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Charl Schwartzel wins LIV opener, securing $4.75M US from golf’s richest event | CBC Sports

Charl Schwartzel wins LIV opener, securing $4.75M US from golf's richest event | CBC Sports

Former Masters champion Charl Schwartzel banked $4.75 million US on Saturday by winning the richest tournament in golf history, while the event’s Saudi backers faced renewed backlash after a 9/11 victims’ group called for American players to withdraw from the rebel series.

Schwartzel held on for a one-shot victory at the inaugural LIV Golf event outside London to secure the $4 million prize for the individual victory — along with another $750,000 from his share of the $3 million purse earned by his four-man Stinger team for topping the team rankings.

Schwartzel, the 2011 winner at Augusta National, collected more prize money from winning the three-day, 54-hole event than he had from the last four years combined. It came at a cost, though, having resigned his membership of the PGA Tour to play on the unsanctioned series without a waiver.

“Never in my wildest dreams did I think we could play for that much money in golf,” Schwartzel, who had not won a PGA or European tour event since 2016, told the crowd.

Pressed in the news conference, he dismissed criticism of the windfall coming from the Saudi sovereign wealth fund.

“Where the money comes from is not something … that I’ve ever looked at playing in my 20 years career,” the South African said. “I think if I start digging everywhere where we played, you could find fault in anything.”

Fellow South African Hennie Du Plessis, who was selected for Stinger by team captain Louis Oosthuizen in the draft, earned $2.875 million by finishing second at Centurion Club, located between Hemel Hempstead and St. Albans.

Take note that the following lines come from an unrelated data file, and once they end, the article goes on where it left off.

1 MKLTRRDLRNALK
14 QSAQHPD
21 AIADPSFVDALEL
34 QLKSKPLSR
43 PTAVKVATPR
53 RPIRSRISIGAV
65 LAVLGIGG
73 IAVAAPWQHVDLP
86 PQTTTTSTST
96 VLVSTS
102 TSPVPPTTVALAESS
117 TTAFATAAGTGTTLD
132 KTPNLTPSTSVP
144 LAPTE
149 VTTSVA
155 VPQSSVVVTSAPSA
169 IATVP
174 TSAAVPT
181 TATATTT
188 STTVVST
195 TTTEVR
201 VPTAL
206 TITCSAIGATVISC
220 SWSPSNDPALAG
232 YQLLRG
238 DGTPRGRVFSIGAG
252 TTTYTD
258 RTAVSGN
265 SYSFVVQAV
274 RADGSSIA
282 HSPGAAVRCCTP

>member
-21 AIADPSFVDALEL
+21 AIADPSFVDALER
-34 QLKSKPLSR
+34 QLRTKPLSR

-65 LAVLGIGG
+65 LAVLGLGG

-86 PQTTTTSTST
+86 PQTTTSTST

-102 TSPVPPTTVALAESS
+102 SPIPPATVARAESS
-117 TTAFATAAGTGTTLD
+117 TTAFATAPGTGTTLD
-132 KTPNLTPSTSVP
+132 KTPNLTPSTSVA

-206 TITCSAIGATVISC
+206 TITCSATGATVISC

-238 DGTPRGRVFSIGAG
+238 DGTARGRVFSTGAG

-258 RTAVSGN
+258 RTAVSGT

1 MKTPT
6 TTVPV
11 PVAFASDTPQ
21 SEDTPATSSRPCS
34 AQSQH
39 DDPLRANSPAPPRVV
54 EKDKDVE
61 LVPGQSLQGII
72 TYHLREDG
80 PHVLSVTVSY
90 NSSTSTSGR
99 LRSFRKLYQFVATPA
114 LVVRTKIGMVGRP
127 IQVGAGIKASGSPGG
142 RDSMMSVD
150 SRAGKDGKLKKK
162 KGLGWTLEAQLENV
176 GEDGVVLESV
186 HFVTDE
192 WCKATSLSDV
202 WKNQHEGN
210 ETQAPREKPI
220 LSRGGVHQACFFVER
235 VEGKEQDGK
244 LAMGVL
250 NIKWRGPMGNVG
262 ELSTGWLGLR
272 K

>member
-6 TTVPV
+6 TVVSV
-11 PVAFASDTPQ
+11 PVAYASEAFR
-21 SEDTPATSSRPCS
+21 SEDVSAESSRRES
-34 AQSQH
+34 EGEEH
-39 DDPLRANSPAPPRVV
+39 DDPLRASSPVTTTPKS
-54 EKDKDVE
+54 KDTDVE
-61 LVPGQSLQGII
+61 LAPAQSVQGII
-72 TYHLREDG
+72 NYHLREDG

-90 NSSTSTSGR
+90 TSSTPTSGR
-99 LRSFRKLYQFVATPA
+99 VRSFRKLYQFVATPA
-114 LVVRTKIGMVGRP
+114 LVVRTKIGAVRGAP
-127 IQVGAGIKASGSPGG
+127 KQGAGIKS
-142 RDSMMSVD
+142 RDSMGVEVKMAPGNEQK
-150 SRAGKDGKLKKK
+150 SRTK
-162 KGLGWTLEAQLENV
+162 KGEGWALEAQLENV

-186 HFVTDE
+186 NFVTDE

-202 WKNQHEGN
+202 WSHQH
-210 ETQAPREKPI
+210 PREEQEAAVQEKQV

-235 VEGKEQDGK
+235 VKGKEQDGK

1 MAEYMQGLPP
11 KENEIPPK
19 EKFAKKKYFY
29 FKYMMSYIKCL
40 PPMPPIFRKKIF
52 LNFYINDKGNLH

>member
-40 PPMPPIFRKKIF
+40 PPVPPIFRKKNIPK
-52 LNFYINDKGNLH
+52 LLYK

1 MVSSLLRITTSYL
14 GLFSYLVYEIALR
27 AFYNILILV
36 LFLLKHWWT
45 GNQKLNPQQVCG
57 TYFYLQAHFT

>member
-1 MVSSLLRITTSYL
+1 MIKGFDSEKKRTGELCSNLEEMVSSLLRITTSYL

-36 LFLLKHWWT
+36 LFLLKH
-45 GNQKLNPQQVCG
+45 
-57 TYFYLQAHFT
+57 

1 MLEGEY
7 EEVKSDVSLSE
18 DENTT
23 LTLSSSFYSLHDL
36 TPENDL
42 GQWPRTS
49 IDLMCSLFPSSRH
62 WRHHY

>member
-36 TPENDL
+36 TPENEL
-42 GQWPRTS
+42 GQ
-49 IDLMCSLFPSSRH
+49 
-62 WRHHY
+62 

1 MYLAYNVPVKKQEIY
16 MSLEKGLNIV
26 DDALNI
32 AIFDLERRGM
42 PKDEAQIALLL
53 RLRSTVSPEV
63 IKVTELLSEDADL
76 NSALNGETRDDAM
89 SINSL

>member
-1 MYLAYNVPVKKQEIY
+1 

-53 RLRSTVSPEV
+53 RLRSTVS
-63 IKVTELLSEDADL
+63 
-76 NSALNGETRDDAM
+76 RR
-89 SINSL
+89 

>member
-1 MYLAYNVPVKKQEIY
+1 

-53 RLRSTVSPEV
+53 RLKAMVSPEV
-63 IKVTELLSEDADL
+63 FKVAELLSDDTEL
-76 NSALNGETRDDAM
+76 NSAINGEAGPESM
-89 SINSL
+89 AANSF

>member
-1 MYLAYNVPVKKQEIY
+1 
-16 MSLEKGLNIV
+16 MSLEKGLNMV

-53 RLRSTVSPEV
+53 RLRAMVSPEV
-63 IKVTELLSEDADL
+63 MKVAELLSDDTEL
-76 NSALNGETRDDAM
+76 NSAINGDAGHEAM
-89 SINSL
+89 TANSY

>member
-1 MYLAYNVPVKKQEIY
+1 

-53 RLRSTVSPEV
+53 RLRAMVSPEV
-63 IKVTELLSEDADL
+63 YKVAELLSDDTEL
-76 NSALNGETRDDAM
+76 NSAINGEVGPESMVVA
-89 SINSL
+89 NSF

Schwartzel entered the final day with a three-shot lead and did just enough to hold off Du Plessis despite finishing with a 2-over 72 for a 7-under total of 203.

It is the first of eight events in the first year of LIV Golf, which began against the backdrop of the PGA Tour banning players who signed up. The European tour has yet to comment on any sanctions for players who jumped to the series without its approval.

WATCH l Saudi-funded golf league poaches top talent from PGA tour:

Saudi-funded golf league poaches top talent from PGA tour

The LIV Golf league funded by the Saudi government is poaching some of the world’s top golfers, including Dustin Johnson, to leave the PGA Tour.

Twenty players have now defected from the PGA Tour, with Patrick Reed the latest former Masters champion confirmed on Saturday as signing up to LIV Golf as the final round was being completed.

However, the lucrative rewards for joining the Public Investment Fund-backed series have not been enough to entice any players ranked in the world’s top 10.

Reed, who has won almost $37 million in a decade on the PGA Tour, is ranked 36th. The 31-year-old American’s only major win was the 2018 Masters.

Having appeared at three Ryder Cups, where he has been one of the brashest characters on the American team, Reed’s decision could see him ineligible for selection in the future.

Reed said he would make his debut on the second stop of the LIV Golf series in Portland, Oregon, on June 30-July 2.

Pat Perez, the 46-year-old American who is ranked 168th in the world, also joined the breakaway on Saturday, saying he wants to travel less after 21 years on the PGA Tour. He made no mention on the LIV live broadcast about the riches on offer.

Criticism towards players